Under the guise of defending the "free world," U.S. foreign policy has consisted of a double standard: hostility toward dictatorial Soviet bloc countries, but friendship and millions of aid dollars to repressive right-wing regimes such as Franco's Spain, apartheid South Africa, the Shah's Iran, and the brutal military rulers of Brazil.

Sometimes U.S. interventions are out in the open - christened with high-sounding speeches and patriotic drumming. Sometimes they are covert - with CIA agents or military intelligence intervening in another nation's affairs through espionage, financial support of reactionary groups, and covert military operations like sabotage, assassination of leaders, and providing arms to rebel forces.

These methods proved particularly effective in Iran in 1953, just when many Middle Eastern countries were beginning to recognize the potential of their oil reserves. In 1953 Iranian Prime Minister Mossadegh was overthrown in a joint U.S./British operation. Mossadegh had been elected to his position by a large majority of parliament, but he had made the mistake of spearheading the movement to nationalize a British-owned oil company, the sole oil company operating in Iran. The U.S./British-supported coup restored the Shah of Iran to absolute power and began a period of 25 years of repression and torture. The oil industry was restored to foreign ownership, although the post-coup division was 40% each for British and U.S. corporations and 20% for corporations from other countries.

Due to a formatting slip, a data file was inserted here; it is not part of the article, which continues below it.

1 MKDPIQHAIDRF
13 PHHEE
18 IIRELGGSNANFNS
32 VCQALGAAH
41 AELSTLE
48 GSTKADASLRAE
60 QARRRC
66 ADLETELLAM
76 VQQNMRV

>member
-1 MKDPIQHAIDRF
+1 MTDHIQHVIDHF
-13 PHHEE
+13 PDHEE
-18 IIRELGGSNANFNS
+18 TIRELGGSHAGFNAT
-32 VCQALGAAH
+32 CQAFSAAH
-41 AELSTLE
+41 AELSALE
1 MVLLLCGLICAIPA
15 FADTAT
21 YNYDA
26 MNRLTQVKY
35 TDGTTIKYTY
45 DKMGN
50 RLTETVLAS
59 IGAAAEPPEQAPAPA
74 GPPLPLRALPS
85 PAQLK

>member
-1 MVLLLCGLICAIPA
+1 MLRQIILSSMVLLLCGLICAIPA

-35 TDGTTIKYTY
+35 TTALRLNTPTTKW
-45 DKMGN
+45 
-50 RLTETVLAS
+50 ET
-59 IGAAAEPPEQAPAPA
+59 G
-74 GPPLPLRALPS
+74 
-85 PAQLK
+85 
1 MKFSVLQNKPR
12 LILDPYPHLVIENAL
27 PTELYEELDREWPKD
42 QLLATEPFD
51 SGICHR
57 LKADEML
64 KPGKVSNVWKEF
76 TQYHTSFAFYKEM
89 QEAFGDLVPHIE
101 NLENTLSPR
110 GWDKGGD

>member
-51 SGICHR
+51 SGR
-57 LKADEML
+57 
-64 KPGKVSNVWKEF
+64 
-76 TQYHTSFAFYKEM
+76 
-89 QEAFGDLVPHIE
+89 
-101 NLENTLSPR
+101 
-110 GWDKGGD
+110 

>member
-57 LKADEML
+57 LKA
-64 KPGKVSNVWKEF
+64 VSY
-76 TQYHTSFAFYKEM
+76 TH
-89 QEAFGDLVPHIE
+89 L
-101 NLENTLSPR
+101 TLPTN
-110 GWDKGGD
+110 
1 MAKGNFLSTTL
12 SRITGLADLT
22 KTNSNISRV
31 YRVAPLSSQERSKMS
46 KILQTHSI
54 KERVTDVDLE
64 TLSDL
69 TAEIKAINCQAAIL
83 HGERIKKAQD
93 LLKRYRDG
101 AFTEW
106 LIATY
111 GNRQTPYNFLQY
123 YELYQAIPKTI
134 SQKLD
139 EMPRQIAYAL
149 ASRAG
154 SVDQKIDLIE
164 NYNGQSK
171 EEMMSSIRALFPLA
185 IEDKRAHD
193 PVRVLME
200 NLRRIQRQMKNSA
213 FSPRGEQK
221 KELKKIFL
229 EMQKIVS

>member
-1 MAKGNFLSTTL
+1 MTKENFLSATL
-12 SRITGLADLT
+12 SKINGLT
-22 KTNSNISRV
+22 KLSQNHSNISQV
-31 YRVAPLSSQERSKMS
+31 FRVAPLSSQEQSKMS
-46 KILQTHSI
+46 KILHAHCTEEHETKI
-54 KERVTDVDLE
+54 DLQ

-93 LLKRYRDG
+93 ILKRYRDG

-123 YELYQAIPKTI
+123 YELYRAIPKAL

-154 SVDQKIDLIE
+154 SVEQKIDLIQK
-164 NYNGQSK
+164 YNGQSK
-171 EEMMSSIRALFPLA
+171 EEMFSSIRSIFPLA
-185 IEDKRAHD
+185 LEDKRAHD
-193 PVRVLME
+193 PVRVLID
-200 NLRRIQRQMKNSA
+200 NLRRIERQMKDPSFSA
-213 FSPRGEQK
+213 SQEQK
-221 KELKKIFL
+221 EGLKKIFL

The United States also poured millions of dollars into undermining and overthrowing the socialist democracy of Salvador Allende in Chile in the 1970s.

Another famous - although less successful - covert attempt that has been well documented is the CIA's efforts to kill Cuban President Fidel Castro. The CIA did everything from hiring snipers, to putting an explosive in Castro's cigar, to poisoning his drinks. These initiatives were launched even though it is against U.S. law for a government agency to attempt to kill the leader of another government.